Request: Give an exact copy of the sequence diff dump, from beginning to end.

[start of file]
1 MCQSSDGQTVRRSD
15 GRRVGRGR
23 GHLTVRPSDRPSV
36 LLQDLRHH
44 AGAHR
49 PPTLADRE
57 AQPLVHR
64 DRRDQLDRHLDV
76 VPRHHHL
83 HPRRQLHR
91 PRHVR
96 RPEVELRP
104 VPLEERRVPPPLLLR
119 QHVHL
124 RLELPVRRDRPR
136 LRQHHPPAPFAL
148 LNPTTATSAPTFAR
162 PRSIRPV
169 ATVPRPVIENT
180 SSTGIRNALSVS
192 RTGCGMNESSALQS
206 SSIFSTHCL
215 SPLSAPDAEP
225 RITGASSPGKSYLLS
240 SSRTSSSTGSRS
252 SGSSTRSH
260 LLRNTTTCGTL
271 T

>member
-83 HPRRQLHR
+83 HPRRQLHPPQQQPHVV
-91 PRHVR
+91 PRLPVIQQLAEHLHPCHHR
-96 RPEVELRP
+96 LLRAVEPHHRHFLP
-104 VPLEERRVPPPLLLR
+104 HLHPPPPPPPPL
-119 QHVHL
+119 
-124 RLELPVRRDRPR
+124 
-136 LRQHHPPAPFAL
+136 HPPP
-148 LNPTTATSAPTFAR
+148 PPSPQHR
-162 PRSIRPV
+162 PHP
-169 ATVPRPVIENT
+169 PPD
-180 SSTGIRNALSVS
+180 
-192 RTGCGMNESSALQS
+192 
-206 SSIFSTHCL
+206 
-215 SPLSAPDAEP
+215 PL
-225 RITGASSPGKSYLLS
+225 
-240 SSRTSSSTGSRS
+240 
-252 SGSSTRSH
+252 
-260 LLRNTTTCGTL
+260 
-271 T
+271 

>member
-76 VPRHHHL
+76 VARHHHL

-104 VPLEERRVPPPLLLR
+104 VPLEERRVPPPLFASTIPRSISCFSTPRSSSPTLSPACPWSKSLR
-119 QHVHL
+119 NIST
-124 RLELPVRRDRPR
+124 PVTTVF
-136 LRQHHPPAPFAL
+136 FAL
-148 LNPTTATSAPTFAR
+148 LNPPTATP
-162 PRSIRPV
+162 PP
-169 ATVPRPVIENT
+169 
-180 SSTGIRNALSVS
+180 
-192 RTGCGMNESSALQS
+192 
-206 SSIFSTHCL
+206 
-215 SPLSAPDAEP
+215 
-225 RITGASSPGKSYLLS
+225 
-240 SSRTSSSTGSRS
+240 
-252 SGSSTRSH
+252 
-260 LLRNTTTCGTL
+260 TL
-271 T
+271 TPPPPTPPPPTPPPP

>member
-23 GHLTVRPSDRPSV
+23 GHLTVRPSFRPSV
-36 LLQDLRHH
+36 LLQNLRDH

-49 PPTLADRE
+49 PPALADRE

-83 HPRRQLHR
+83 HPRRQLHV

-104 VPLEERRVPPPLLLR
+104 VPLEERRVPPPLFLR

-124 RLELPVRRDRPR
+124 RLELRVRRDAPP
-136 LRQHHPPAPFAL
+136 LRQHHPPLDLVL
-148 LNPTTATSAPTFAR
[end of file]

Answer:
1 MCQSSDGQTVRRSD
15 GRRVGRGR
23 GHLTVRPSDRPSV
36 LLQDLRHH
44 AGAHR
49 PPTLADRE
57 AQPLVHR
64 DRRDQLDRHLDV
76 VPRHHHL
83 HPRRQLHR
91 PRHVR
96 RPEVELRP
104 VPLEERRVPPPLLLR
119 QHVHL
124 RLELPVRRDRPR
136 LRQHHPPAPFAL
148 LNPTTATSAPTFAR
162 PRSIRPV
169 ATVPRPVIENT
180 SSTGIRNALSVS
192 RTGCGMNESSALQS
206 SSIFSTHCL
215 SPLSAPDAEP
225 RITGASSPGKSYLLS
240 SSRTSSSTGSRS
252 SGSSTRSH
260 LLRNTTTCGTL
271 T

>member
-83 HPRRQLHR
+83 HPRRQLHPPQQQPHVV
-91 PRHVR
+91 PRLPVIQQLAEHLHPCHHR
-96 RPEVELRP
+96 LLRAVEPHHRHFLP
-104 VPLEERRVPPPLLLR
+104 HLHPPPPPPPPL
-119 QHVHL
+119 
-124 RLELPVRRDRPR
+124 
-136 LRQHHPPAPFAL
+136 HPPP
-148 LNPTTATSAPTFAR
+148 PPSPQHR
-162 PRSIRPV
+162 PHP
-169 ATVPRPVIENT
+169 PPD
-180 SSTGIRNALSVS
+180 
-192 RTGCGMNESSALQS
+192 
-206 SSIFSTHCL
+206 
-215 SPLSAPDAEP
+215 PL
-225 RITGASSPGKSYLLS
+225 
-240 SSRTSSSTGSRS
+240 
-252 SGSSTRSH
+252 
-260 LLRNTTTCGTL
+260 
-271 T
+271 

>member
-76 VPRHHHL
+76 VARHHHL

-104 VPLEERRVPPPLLLR
+104 VPLEERRVPPPLFASTIPRSISCFSTPRSSSPTLSPACPWSKSLR
-119 QHVHL
+119 NIST
-124 RLELPVRRDRPR
+124 PVTTVF
-136 LRQHHPPAPFAL
+136 FAL
-148 LNPTTATSAPTFAR
+148 LNPPTATP
-162 PRSIRPV
+162 PP
-169 ATVPRPVIENT
+169 
-180 SSTGIRNALSVS
+180 
-192 RTGCGMNESSALQS
+192 
-206 SSIFSTHCL
+206 
-215 SPLSAPDAEP
+215 
-225 RITGASSPGKSYLLS
+225 
-240 SSRTSSSTGSRS
+240 
-252 SGSSTRSH
+252 
-260 LLRNTTTCGTL
+260 TL
-271 T
+271 TPPPPTPPPPTPPPP

>member
-23 GHLTVRPSDRPSV
+23 GHLTVRPSFRPSV
-36 LLQDLRHH
+36 LLQNLRDH

-49 PPTLADRE
+49 PPALADRE

-83 HPRRQLHR
+83 HPRRQLHV

-104 VPLEERRVPPPLLLR
+104 VPLEERRVPPPLFLR

-124 RLELPVRRDRPR
+124 RLELRVRRDAPP
-136 LRQHHPPAPFAL
+136 LRQHHPPLDLVL
-148 LNPTTATSAPTFAR